The home of the boatmen and easy to understand why. Surrounded by two rugged headlands the bay provides the perfect location for rowing and indeed no surprise why the teams from this part of the world take the spoils at so many regattas.

The roads are twisty and full of bends – indeed you often have to stop to let the sheep pass but that in itself leads to great conversations.

Again you will find little side roads with no signage – take a chance, it usually brings you to your own little secret haven.

Not normally disturbed by humans both the sheep and cattle quietly chew away on the cud and pose for the photographs.

This really is a land where commercialism has not destroyed – it has been there for years, we just never really looked at what was in front of us – hopefully, these places will retain their hidden charms.

I slowly meandered back to Ardara. Another flat white in Sheila’s, a quick shower in the Nesbitt (What a shower!) and off up the road to Nancy’s for some more great seafood – their chowder simply knows no boundaries, a meal in itself!

The pandemic has had its effect on this town without a doubt but it has not taken away the pure charm and welcome. Indeed it may have given us all the opportunity to sit back and reflect on some of the assets and opportunities that we may have missed for years.

After listening to and chatting with many visitors from all parts of the country who had never been to Donegal before brings it all home to you – we really have something different up here.

The next morning saw a little trip up to Triona Design and Molloy’s spinning and weaving to take in some of Donegal’s greatest crafts – again something we all take for granted without realising that many of their products find their way to the top stores and designers in the world.

You cannot visit this area without that “compulsory trip” to Sliabh Liag and indeed the journey over Glengesh was an adventure in itself. The weather had succeeded in attracting thousands of visitors to the area and rather than join them all up on the summit of Ireland’s highest sea cliffs, I took the “Bottoms Up” approach and joined Paddy Byrne on his boat on Teelin Pier.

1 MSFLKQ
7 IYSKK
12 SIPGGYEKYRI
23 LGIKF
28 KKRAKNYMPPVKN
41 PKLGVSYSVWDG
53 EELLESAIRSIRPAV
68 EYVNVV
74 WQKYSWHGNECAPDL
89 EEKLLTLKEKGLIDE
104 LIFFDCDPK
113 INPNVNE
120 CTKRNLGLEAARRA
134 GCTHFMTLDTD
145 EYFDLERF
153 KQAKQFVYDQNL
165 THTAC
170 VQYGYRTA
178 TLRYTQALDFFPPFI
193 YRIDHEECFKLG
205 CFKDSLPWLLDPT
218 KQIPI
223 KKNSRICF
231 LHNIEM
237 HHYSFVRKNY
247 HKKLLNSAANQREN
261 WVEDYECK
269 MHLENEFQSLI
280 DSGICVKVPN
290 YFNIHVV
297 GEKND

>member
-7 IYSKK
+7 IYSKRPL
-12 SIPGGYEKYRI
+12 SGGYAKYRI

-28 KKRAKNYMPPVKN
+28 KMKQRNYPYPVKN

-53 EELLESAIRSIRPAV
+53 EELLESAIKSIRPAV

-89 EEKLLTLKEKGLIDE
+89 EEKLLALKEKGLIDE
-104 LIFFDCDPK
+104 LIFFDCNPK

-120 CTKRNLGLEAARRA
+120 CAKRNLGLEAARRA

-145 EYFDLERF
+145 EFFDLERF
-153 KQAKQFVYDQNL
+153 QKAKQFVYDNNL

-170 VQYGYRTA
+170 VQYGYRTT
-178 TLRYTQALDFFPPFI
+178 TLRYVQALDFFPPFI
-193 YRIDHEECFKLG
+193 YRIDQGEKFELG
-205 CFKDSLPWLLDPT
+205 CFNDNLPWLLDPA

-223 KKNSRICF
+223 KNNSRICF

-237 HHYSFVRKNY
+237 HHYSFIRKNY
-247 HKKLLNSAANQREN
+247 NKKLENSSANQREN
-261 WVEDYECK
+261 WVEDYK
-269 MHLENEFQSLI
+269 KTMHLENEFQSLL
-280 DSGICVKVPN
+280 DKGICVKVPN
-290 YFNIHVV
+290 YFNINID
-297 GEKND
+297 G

This had been on the bucket list for many years – the little white rock beaches at the foot of this giant, even more, secret waterfalls, unexplored caves and then the pure joy of diving off the bow of the boat into 43 metres of the untamed Atlantic Ocean. 

After a memorable day, it was back to Ardara for a great seafood dinner at the Nesbitt Arms and a chat with Ardara’s Stephen McCahill.

Stephen has been organising festivals in the town for many years and has largely focused on the simple things in life – the culture and the tradition and the great opportunities in the county.

Stephen said “It’s really a matter of providing the visitors with a reason to come, a magnet that will attract them all here.

“The pubs may be closed but we just have to think outside the box and really make the most of what we have – we have even discovered that we have a lot more  than we ever realised. We ourselves have learned an awful lot from this whole “Staycation” experience.”

The worst thing about Ardara was the fact that I had to bid farewell to my home from home in the Nesbitt Arms  but a lot lay ahead – a trip to the Glen, Malinmore, Muckross. Largy, Killybegs… a lot to do and remember the Summer hasn’t totally disappeared, plenty of time to enjoy…